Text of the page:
Thursday, 11 August 2022

War heroes fail to fascinate BBC

War heroes fail to fascinate BBC

Sir, — Last month my wife and I had the very great pleasure of hosting Royal Canadian Air Force W/Cdr (retired) John McClure DFC and his son Doug, from Ontario, for five days.

W/Cdr McClure was a Canadian volunteer pilot in the RAF during the Second World War and we are most thankful that he applied — and also survived!

While he was here, he celebrated his 97th birthday with wartime RAF comrade George Wood, now a Church of England minister, at a care home near East Grinstead.

These are the very last two surviving pilots of the stunning British Westland Whirlwind cannon fighter which, in late 1940 and for most of 1941, was the fastest and most heavily armed aircraft in the war yet almost no one knows that because it was also “most top secret”!

During the McClures’ very brief UK trip, I organised a visit to the wonderful Shuttleworth Collection’s RAF centenary flying day and also received an invitation from Buckingham Palace.

Moreover, on April 18, I sent the BBC’s factual commissioning team an email asking if this unique wartime story would be worth a face-to-face discussion (following a negative response to a commissioning request in February).

Unfortunately, “my BBC” did not have the courtesy to reply so we still have almost no idea of the reason for being turned down. This will have been made known to my original contact Charlotte Moore, who is the corporation’s director of content and one of the most important 500 people in Britain according to Debrett’s, so is presumably unaffected when “my BBC” behaves in such a manner.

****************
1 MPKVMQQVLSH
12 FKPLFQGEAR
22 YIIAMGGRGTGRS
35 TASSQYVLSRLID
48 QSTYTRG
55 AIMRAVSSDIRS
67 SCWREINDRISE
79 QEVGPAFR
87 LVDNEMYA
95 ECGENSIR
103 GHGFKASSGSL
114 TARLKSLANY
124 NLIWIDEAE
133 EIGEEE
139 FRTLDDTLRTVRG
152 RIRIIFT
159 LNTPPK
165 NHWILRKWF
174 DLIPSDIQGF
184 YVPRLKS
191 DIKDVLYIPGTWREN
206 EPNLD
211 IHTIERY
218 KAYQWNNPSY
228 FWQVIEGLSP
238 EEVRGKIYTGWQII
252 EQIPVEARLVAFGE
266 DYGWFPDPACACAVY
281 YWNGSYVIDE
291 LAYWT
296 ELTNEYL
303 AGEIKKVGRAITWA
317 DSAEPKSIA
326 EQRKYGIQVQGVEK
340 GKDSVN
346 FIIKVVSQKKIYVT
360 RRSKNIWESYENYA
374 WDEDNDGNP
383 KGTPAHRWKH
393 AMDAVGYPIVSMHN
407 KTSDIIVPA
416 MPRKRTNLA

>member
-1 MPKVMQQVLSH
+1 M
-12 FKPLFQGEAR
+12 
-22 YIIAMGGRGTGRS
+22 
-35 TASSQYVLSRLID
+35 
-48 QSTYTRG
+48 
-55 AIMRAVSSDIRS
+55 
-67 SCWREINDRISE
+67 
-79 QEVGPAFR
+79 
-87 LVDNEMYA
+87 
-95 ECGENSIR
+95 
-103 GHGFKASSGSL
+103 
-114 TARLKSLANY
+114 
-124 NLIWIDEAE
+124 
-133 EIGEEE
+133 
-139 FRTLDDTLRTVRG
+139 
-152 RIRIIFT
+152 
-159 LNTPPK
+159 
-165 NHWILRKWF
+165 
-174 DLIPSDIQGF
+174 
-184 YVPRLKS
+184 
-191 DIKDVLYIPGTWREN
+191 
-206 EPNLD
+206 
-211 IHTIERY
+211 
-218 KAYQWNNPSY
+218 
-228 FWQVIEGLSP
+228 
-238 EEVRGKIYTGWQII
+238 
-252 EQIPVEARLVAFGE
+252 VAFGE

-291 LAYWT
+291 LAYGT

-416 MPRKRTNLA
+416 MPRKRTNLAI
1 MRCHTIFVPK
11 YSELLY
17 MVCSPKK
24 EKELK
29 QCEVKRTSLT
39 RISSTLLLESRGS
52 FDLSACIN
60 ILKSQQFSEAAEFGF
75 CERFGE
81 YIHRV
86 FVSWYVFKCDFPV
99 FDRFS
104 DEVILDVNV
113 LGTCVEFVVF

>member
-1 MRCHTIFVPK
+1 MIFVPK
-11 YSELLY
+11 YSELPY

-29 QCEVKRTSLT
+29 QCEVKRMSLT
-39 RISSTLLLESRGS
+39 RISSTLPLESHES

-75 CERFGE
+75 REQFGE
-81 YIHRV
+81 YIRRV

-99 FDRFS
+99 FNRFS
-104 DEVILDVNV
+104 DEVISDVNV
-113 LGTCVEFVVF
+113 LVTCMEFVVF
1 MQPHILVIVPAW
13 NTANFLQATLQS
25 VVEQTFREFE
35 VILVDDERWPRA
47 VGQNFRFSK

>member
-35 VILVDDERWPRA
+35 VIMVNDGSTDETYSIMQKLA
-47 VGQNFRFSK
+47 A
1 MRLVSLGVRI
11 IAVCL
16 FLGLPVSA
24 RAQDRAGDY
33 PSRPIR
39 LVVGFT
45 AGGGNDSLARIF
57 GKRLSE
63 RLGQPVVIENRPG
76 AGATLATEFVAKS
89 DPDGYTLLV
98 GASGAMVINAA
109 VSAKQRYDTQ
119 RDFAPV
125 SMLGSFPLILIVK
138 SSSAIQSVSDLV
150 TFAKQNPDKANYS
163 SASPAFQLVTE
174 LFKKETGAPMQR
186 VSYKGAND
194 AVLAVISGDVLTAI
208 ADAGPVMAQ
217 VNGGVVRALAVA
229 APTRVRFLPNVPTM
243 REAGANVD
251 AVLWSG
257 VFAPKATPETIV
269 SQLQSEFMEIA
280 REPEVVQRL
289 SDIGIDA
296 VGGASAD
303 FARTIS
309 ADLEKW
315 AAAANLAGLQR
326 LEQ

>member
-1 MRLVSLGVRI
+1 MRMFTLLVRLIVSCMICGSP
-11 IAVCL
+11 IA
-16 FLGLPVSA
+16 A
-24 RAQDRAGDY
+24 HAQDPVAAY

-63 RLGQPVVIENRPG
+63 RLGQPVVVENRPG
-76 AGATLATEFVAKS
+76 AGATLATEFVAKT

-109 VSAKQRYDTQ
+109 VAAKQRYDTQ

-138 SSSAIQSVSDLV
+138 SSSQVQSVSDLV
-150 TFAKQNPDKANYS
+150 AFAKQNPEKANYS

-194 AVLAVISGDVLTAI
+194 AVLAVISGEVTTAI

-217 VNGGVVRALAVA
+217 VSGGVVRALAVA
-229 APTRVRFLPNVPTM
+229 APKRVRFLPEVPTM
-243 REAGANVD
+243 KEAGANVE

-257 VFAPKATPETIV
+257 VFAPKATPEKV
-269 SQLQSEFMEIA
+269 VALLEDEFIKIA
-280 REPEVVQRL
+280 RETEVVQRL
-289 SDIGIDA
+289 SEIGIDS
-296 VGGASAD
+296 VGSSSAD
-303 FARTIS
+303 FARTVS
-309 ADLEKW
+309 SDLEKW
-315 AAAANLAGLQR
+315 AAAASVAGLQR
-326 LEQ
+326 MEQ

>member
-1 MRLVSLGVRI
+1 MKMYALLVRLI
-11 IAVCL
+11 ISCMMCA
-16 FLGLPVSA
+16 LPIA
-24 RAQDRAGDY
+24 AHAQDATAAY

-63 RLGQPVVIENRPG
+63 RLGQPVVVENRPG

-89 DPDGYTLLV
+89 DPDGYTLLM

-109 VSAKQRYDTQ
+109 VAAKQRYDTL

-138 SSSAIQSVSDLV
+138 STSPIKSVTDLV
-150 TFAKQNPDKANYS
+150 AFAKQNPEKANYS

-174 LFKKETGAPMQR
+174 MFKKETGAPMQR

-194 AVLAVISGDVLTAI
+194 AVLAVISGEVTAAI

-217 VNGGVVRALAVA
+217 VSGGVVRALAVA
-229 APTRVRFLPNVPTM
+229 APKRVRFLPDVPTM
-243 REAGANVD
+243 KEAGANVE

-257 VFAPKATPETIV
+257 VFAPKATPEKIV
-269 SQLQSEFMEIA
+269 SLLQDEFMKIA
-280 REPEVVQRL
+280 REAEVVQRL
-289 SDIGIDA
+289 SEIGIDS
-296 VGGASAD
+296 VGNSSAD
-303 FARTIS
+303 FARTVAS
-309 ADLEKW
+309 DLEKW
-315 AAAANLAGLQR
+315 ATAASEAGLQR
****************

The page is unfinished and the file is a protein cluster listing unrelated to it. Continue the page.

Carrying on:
Anyway, I am now reliably informed by a good neighbour of mine that “our BBC” is encountering very strong competition from Netflix so my team will now make themselves known to that organisation to see if they might be interested to talk to the only outfit with 25 hours of Whirlwind veteran interview rushes recorded professionally eight-plus years ago at locations around the world.

That unique material can bring authenticity to almost any flavour of the foregoing rich and fascinating storyline that might be preferred, then agreed upon, for a production with truly worldwide audience pulling power. Incidentally, the descriptions “fascinating” and “rich” are the BBC’s, not mine.

Lastly, the fact that I have just made arrangements to cease paying my licence fee should normally be a cause for celebration.

However, I just feel sadness that an organisation that served us so well in the Second World War just does not seem to care about the niceties any more. — Yours faithfully,

Jim Munro

MacDeutsch Films, Blandy Road, Henley

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